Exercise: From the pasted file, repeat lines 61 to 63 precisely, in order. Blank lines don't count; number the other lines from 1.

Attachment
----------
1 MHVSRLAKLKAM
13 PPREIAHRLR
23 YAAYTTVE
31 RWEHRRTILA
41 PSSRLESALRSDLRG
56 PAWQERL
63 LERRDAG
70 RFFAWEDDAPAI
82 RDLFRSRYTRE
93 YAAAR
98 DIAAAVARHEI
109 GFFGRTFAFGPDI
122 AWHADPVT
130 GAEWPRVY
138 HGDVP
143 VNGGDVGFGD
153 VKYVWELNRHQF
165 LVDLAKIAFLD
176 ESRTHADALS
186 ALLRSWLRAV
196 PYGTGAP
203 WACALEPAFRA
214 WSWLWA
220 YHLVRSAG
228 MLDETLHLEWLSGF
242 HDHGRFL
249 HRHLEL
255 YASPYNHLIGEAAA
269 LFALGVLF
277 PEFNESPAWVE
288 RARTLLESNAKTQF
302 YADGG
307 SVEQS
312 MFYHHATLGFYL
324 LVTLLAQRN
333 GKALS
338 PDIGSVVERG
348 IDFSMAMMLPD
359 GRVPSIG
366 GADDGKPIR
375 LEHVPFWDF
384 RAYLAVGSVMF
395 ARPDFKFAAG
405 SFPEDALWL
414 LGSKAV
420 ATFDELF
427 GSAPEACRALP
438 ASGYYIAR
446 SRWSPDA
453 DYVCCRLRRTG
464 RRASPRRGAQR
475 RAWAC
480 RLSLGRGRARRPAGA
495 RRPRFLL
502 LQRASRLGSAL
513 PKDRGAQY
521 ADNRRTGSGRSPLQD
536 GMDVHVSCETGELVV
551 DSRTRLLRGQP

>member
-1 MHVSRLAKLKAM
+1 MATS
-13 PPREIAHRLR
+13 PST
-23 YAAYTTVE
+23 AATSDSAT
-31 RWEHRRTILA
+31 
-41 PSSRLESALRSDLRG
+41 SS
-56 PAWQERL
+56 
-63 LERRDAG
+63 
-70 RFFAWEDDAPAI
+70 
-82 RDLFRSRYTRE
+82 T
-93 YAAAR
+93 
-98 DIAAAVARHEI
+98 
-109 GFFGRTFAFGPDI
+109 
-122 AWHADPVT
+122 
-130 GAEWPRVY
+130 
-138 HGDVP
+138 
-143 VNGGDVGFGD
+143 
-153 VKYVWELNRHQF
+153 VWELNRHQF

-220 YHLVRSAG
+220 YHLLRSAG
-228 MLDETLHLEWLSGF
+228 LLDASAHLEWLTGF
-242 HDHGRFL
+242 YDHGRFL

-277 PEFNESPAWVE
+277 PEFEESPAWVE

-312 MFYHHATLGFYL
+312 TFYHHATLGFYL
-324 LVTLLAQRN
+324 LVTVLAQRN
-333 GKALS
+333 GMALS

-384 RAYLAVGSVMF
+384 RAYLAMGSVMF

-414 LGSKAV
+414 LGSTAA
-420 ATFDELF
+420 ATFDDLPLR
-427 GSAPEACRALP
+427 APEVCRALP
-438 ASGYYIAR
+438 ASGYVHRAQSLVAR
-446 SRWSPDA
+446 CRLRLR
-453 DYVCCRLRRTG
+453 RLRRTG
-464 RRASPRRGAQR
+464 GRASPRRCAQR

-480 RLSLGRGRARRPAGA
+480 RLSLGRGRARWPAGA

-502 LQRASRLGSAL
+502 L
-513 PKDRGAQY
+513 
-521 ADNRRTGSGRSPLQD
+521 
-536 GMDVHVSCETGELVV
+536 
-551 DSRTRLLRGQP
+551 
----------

-1 MHVSRLAKLKAM
+1 MATS
-13 PPREIAHRLR